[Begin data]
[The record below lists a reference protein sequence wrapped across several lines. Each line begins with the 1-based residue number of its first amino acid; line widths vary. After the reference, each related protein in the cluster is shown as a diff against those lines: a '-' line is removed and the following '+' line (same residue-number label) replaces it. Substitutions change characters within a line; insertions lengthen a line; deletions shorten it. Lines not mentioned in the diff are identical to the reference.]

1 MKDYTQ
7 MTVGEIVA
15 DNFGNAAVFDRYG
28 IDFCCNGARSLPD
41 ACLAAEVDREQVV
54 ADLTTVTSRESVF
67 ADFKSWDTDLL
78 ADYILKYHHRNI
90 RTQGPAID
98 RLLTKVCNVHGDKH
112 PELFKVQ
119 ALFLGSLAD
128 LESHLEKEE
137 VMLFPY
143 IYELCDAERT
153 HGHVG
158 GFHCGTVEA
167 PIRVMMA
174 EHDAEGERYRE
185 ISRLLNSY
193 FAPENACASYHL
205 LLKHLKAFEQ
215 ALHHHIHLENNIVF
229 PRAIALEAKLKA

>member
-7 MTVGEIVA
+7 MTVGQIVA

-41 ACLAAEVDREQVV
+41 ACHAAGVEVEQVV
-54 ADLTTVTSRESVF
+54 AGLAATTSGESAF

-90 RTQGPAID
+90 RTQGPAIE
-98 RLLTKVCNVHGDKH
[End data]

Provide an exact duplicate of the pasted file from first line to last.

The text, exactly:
[The record below lists a reference protein sequence wrapped across several lines. Each line begins with the 1-based residue number of its first amino acid; line widths vary. After the reference, each related protein in the cluster is shown as a diff against those lines: a '-' line is removed and the following '+' line (same residue-number label) replaces it. Substitutions change characters within a line; insertions lengthen a line; deletions shorten it. Lines not mentioned in the diff are identical to the reference.]

1 MKDYTQ
7 MTVGEIVA
15 DNFGNAAVFDRYG
28 IDFCCNGARSLPD
41 ACLAAEVDREQVV
54 ADLTTVTSRESVF
67 ADFKSWDTDLL
78 ADYILKYHHRNI
90 RTQGPAID
98 RLLTKVCNVHGDKH
112 PELFKVQ
119 ALFLGSLAD
128 LESHLEKEE
137 VMLFPY
143 IYELCDAERT
153 HGHVG
158 GFHCGTVEA
167 PIRVMMA
174 EHDAEGERYRE
185 ISRLLNSY
193 FAPENACASYHL
205 LLKHLKAFEQ
215 ALHHHIHLENNIVF
229 PRAIALEAKLKA

>member
-7 MTVGEIVA
+7 MTVGQIVA

-41 ACLAAEVDREQVV
+41 ACHAAGVEVEQVV
-54 ADLTTVTSRESVF
+54 AGLAATTSGESAF

-90 RTQGPAID
+90 RTQGPAIE
-98 RLLTKVCNVHGDKH